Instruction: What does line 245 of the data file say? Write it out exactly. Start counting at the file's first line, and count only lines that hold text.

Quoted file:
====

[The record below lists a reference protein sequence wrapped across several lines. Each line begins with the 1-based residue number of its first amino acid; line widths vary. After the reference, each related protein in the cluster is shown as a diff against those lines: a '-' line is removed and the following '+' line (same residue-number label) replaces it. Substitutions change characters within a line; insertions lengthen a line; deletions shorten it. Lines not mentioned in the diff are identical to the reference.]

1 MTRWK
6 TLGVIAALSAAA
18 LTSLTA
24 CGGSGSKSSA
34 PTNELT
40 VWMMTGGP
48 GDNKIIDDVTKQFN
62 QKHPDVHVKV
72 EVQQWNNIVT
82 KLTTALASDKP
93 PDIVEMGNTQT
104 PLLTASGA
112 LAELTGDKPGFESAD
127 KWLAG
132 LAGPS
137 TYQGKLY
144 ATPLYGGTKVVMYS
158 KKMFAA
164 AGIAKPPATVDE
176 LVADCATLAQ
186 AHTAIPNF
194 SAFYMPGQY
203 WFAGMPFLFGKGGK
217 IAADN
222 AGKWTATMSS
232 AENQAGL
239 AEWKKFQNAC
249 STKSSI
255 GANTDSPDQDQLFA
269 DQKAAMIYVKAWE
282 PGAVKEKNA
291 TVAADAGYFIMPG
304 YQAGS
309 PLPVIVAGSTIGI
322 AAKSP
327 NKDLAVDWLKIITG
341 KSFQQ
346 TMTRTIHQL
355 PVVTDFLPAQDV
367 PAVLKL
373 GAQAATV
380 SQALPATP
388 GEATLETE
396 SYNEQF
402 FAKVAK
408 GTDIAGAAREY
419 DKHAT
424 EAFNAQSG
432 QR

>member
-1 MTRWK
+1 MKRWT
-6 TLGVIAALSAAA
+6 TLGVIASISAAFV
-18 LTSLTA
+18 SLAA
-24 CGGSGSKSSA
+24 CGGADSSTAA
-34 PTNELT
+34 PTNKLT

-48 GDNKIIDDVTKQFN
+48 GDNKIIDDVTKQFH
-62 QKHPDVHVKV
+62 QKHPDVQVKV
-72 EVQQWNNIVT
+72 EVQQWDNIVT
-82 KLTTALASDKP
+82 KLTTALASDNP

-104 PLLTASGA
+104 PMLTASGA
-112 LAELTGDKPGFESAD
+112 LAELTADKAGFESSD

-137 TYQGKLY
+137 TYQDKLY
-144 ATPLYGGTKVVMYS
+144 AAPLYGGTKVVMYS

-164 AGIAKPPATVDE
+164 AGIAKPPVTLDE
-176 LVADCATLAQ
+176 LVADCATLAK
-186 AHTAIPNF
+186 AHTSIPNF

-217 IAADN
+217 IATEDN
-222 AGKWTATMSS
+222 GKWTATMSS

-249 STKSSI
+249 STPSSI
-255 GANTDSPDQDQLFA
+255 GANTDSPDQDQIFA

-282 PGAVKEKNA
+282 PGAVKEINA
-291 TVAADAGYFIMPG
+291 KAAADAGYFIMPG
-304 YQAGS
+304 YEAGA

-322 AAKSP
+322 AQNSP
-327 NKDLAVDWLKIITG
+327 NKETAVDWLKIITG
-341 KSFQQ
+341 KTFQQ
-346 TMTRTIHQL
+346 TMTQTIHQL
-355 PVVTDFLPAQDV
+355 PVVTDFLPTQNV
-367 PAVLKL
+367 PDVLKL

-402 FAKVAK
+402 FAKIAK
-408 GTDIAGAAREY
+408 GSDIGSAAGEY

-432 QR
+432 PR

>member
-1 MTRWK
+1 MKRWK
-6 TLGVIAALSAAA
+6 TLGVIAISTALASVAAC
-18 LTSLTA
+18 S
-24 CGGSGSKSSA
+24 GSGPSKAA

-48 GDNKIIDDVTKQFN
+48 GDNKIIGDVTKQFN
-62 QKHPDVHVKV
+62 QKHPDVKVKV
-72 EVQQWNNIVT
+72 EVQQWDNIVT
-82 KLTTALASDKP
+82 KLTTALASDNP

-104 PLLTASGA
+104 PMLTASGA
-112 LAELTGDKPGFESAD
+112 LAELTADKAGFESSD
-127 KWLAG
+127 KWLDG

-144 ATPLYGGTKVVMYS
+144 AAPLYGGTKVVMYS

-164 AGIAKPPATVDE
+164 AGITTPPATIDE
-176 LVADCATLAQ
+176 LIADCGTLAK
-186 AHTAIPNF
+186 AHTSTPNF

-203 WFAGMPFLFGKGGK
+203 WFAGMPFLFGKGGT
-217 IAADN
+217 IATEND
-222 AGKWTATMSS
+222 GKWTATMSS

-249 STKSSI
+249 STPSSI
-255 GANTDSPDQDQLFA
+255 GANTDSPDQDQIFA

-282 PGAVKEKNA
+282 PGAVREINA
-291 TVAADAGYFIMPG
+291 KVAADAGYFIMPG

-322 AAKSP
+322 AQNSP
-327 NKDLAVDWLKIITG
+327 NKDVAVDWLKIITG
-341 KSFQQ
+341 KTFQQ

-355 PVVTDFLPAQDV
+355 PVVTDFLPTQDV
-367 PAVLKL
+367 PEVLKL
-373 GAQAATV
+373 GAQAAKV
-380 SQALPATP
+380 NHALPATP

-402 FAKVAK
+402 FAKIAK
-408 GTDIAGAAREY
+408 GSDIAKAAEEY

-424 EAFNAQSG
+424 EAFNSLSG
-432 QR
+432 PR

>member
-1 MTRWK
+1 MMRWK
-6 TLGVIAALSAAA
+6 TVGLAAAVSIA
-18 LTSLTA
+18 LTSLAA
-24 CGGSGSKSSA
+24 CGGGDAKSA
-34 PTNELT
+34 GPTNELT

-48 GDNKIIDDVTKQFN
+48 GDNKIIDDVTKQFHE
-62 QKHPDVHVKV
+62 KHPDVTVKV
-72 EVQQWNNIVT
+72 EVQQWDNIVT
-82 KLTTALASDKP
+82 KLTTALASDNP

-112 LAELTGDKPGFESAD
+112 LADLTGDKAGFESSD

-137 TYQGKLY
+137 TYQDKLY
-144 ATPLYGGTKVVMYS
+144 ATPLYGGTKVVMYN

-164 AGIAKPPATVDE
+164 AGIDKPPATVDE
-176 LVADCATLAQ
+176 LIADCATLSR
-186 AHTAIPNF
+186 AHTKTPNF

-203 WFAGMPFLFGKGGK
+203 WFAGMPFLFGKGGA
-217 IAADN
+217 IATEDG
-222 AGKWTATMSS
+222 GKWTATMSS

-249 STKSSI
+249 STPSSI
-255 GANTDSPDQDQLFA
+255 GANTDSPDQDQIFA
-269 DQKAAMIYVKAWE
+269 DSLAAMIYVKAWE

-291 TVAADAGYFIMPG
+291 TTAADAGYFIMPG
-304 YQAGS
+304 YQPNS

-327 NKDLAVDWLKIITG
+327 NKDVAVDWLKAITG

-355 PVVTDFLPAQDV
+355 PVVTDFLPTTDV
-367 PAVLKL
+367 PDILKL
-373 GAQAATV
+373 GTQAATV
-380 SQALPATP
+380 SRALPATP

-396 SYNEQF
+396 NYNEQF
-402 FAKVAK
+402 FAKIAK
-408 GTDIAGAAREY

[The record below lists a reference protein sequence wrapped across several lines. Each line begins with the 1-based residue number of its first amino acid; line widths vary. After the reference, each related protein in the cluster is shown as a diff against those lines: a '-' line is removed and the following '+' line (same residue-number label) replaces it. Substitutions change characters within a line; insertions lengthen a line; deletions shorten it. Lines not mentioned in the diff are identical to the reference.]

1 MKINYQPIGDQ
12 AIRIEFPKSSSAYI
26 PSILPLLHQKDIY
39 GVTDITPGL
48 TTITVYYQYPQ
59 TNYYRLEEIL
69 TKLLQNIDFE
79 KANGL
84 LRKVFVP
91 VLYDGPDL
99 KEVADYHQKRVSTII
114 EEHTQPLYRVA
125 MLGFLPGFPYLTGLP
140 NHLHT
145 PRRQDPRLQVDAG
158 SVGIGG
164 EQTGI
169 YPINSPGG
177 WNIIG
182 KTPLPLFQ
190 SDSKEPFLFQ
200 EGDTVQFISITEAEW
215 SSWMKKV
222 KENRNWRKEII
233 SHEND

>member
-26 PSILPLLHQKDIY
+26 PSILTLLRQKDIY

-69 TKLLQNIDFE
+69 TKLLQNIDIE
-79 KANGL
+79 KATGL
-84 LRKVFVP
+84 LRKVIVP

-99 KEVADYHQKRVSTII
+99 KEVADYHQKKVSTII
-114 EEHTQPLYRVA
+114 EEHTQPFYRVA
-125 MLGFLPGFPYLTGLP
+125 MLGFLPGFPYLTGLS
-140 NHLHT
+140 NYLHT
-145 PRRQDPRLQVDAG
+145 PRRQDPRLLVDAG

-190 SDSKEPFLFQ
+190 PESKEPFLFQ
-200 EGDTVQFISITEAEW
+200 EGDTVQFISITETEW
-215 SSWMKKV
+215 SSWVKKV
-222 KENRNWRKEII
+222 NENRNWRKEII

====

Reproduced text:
[The record below lists a reference protein sequence wrapped across several lines. Each line begins with the 1-based residue number of its first amino acid; line widths vary. After the reference, each related protein in the cluster is shown as a diff against those lines: a '-' line is removed and the following '+' line (same residue-number label) replaces it. Substitutions change characters within a line; insertions lengthen a line; deletions shorten it. Lines not mentioned in the diff are identical to the reference.]